I haven't bothered reading Google's privacy statement, but I'm guessing that lots of web designers, art lovers and anyone looking for a decent desktop background will be screen-capturing gigapixel close-ups of their favourite pieces. I'd buy that for a dollar.

SVA Masters Workshop 2011

Saturday, 5 February 2011



An expensive but amazing typographical holiday this summer is the two-week School of Visual Arts Masters Workshop, held annually in Venice and Rome.

The SVA program, now in its third season, is an intensive hands-on workshop in design history, theory and application. Attendees get to research and analyse the roots of typography, draw type and letters from the classic models, and share in a community of practice with a faculty of Italian and American design professionals, including Steven Heller, Lita Talarico and Louise Fili.

The course, split into two week-long sessions, includes visits to Trajan's Column, the Pantheon, and the Forum, to examine in detail examples of the earliest Western Roman inscriptions.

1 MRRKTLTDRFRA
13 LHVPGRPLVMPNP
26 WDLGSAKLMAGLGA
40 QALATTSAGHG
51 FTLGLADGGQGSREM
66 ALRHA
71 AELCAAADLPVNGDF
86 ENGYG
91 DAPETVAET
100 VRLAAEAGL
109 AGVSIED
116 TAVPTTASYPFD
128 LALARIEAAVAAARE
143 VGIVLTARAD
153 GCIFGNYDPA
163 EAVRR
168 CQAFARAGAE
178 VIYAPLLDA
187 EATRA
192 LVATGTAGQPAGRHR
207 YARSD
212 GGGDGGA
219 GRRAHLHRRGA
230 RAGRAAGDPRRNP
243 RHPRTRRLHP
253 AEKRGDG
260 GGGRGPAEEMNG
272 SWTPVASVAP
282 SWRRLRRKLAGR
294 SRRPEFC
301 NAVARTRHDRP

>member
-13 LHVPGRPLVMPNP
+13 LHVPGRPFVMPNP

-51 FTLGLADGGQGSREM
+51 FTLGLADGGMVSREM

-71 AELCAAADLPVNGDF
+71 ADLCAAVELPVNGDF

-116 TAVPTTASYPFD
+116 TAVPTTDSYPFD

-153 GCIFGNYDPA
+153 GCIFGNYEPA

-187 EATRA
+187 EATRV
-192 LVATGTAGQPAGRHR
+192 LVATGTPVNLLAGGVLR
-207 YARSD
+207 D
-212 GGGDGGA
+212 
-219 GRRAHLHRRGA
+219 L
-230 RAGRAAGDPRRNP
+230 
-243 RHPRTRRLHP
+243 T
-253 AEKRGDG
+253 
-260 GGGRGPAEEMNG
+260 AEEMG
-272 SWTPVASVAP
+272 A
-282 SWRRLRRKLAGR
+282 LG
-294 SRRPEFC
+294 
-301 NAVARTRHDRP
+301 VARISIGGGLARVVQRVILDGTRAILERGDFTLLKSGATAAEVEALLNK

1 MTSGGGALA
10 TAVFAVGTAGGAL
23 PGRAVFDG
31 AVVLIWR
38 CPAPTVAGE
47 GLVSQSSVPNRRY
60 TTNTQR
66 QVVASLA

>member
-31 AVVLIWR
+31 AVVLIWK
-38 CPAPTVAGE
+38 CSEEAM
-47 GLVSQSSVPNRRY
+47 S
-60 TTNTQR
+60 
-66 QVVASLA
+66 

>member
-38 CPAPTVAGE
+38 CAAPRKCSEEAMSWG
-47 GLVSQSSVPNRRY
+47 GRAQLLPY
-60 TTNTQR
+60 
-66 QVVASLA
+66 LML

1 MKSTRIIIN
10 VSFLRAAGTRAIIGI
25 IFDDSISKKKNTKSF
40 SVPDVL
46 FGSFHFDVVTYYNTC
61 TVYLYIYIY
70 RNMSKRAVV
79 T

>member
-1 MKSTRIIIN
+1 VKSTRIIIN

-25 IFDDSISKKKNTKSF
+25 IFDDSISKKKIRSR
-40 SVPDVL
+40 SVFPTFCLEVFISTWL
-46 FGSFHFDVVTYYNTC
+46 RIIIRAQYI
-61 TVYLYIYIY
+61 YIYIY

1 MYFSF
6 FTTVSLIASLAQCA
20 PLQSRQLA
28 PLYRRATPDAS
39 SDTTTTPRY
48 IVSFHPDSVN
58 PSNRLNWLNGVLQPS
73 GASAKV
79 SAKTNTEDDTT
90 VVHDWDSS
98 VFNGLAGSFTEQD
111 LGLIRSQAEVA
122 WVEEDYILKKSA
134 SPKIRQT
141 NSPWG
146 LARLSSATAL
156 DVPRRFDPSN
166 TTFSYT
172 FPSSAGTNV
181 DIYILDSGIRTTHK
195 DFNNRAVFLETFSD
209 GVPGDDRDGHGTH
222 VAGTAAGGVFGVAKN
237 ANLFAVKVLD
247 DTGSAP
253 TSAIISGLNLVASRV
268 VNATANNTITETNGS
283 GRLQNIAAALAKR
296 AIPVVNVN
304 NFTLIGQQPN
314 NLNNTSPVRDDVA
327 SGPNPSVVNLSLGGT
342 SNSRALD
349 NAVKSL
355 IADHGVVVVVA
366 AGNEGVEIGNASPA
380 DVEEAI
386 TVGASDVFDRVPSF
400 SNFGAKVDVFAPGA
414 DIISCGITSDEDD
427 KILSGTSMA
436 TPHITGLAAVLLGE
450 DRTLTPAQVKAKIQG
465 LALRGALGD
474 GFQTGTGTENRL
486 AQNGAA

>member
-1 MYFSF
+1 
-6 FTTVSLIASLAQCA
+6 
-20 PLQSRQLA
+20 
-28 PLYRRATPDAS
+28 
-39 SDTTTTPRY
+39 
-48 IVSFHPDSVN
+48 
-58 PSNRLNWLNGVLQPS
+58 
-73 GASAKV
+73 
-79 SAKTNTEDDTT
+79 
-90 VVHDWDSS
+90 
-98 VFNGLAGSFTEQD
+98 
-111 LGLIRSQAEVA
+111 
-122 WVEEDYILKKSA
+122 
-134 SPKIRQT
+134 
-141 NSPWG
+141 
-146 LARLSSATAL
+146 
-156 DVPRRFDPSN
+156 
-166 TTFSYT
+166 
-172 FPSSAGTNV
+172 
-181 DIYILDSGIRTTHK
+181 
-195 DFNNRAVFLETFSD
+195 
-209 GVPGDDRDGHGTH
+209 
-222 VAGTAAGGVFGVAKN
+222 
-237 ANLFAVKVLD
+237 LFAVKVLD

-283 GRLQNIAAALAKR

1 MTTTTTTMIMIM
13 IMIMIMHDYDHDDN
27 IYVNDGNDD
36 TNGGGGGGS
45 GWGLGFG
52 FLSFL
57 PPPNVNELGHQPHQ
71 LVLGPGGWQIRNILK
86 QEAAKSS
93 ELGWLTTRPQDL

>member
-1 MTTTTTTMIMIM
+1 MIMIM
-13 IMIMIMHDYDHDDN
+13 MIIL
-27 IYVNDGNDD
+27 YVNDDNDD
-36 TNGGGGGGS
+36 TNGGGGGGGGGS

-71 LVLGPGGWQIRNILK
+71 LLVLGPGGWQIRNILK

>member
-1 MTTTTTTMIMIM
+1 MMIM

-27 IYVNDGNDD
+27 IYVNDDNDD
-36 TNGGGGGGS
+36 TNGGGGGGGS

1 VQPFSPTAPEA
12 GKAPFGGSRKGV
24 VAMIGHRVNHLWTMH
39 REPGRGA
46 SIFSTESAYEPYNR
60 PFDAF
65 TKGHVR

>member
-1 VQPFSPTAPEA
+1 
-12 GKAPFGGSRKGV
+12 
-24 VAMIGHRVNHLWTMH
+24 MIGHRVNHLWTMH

Week one, located in Venice, focusses on Italian letterforms, from the Futurist, Art Deco and Fascist Modern periods, whilst the second week moves to Rome where the emphasis is on the development of the Roman letter from the classical period.

According to the press release, there will be collaborations with noted Italian design organisations and media businesses which could result in publishable print and web projects.

Entry to the course will require you to submit a portfolio by April 1st, and turn up armed with a laptop and the CS Suite. The cost, which includes tuition fees and all travel, accommodation and site visits, is $6,700.

More:
SVA Masters Workshop 2011
SVA New York